Nielsen says its PPM is capturing more listening with enhanced Critical Band Encoding Technology.
What the company should say, according to programming consultant Richard Harker, is “PPM missed 1.4 million quarter-hours of radio….sorry.”
In an article by Managing Director of Nielsen Audio Brad Kelly and Chief Engineer Arum Ramaswamy last week, both expressed optimism about radio because of enhancements made possible with the company’s enhanced PPM encoding software.
The Average Quarter Hour audience for audio has grown 13% in PPM markets among persons 6+ from February last year compared to February 2016, according to Kelly.
Nearly 3,000 stations have upgraded to enhanced CBET. The results are based on field tests on stations using the previous version of CBET compared to stations using eCBET.
“Yes, it’s great news that radio ratings are up, but radio has lived for nearly a decade chained to a flawed ratings methodology that has hurt radio by undercounting its listeners,” asserts Harker in a blog.
He challenged Nielsen to release comparable numbers for September 2014 to September 2015 so the industry can see what impact Voltair had on AQH.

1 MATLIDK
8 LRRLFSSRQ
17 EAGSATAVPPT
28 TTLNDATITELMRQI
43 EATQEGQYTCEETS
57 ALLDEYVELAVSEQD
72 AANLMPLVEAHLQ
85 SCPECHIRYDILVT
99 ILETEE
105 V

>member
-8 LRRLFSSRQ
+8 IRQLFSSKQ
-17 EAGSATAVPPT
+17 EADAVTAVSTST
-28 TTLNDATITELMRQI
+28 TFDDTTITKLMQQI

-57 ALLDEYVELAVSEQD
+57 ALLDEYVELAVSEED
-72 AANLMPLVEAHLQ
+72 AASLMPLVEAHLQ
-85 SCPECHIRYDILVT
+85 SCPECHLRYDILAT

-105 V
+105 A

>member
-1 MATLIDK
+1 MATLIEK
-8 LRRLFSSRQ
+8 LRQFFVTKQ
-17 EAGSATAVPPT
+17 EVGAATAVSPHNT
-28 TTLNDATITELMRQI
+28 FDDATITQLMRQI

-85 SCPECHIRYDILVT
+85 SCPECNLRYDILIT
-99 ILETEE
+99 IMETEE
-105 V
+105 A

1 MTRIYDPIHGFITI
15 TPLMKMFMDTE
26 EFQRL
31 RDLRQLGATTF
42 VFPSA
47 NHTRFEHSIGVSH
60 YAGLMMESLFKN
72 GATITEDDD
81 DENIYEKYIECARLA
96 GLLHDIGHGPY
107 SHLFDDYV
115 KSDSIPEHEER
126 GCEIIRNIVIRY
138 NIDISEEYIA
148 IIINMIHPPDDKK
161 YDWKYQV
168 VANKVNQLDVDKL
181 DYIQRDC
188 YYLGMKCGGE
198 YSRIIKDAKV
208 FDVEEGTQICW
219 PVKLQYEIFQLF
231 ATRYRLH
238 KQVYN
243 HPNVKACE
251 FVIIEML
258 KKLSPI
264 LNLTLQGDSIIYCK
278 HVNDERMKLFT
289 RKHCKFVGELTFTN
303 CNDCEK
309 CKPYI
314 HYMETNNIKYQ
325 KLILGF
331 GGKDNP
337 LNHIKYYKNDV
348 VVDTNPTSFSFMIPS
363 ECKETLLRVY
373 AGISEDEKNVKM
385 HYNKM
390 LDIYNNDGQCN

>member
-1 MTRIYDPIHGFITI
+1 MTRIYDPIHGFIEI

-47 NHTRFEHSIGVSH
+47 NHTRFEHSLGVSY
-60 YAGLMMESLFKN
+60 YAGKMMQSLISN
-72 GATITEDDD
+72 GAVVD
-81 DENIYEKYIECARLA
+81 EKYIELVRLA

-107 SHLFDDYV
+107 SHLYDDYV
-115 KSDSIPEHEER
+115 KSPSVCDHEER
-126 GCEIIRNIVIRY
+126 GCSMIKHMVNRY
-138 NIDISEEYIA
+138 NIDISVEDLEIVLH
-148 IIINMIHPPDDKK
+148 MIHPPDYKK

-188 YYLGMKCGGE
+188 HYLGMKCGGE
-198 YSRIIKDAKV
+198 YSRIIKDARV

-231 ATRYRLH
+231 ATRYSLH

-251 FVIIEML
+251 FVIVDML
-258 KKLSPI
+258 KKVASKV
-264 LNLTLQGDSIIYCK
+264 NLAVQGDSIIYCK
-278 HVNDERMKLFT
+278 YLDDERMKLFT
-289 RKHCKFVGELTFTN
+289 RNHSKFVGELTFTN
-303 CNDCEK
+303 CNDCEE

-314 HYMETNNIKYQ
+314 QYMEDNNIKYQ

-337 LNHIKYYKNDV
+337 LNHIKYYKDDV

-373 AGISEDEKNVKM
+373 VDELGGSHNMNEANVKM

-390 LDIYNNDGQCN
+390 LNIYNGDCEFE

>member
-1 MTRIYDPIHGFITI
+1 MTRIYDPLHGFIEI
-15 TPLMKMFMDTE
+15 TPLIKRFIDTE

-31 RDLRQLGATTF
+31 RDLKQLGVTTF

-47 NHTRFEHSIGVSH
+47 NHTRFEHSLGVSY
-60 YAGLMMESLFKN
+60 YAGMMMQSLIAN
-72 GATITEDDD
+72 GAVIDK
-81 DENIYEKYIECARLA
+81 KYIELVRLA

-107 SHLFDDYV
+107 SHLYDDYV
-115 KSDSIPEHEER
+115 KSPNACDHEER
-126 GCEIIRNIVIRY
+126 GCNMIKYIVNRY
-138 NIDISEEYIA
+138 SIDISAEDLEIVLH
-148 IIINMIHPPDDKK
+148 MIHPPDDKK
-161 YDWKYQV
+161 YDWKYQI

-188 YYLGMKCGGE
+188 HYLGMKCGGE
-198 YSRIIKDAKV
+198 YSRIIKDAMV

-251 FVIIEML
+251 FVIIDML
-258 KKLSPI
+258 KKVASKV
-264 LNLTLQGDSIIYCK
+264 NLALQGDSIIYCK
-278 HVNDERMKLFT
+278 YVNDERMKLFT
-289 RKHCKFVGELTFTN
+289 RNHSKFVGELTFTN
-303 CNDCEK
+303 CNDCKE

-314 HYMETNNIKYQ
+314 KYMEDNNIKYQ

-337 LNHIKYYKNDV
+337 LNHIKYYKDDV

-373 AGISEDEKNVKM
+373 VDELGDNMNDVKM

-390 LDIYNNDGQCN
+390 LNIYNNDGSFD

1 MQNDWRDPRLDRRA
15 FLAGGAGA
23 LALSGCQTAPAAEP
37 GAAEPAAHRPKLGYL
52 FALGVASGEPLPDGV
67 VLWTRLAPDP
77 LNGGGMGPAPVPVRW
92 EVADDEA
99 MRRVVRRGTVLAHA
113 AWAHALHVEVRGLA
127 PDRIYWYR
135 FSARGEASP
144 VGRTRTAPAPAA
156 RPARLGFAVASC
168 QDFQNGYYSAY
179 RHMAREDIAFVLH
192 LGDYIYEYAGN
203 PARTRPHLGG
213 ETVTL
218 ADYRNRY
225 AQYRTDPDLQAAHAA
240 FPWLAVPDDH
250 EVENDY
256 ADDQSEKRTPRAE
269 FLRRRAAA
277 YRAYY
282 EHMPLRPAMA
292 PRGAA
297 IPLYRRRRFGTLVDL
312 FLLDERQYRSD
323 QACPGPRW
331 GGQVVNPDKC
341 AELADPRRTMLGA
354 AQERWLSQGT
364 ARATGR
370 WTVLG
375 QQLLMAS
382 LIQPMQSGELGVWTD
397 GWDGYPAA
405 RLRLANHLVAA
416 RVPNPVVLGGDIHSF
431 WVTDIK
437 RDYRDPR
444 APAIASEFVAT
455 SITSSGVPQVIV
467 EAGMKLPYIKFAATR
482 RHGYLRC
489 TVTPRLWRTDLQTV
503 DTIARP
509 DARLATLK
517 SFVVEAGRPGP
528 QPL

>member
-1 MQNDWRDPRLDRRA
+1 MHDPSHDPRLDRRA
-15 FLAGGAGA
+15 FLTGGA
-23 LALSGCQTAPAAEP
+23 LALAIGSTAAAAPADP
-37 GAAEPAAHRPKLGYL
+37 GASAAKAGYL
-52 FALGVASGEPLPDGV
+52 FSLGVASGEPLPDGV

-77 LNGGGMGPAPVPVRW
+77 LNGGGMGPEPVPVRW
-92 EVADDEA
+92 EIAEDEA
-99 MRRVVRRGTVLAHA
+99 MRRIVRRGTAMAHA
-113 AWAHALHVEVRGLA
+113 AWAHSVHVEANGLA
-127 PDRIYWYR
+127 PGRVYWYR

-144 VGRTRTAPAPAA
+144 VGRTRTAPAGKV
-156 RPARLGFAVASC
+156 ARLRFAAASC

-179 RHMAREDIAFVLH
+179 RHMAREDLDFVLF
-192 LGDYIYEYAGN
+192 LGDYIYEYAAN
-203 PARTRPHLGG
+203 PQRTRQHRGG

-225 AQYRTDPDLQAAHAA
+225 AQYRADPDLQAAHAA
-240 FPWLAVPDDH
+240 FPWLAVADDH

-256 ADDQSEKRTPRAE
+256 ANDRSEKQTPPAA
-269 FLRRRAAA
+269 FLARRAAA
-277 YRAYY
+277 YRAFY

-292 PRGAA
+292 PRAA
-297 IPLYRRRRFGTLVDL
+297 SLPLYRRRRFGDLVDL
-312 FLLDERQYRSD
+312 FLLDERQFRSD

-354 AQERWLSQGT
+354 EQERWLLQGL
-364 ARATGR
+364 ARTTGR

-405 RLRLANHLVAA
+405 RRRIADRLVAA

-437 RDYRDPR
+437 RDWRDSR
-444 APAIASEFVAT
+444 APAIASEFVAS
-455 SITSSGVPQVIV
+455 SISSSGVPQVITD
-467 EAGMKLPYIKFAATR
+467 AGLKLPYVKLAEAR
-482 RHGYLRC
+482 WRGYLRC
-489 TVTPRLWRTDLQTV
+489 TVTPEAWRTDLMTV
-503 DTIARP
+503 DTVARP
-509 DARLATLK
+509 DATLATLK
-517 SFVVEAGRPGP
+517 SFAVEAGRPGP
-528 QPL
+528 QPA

Asked for reaction by RBR+TVBR, Nielsen pointed us to last week’s joint article in which the company said testing found enhanced CBET improved detection for stations in all formats and does not compromise audio quality.
RBR+TVBR observation: Rather than year-over year comparisons, there needs to be long-term testing. And if captured listening is better, what was it before?
But questions of how and what to test arise because not all stations are admitting they have a Voltair in their air chain. Ideally, you’d compare the encoding process of stations that have just eCBET to those that have just Voltair to those that have both — and by format and market. There are too many variables, including the election campaigns, to draw early conclusions about technology alone boosting the ratings, according to analysts we spoke with.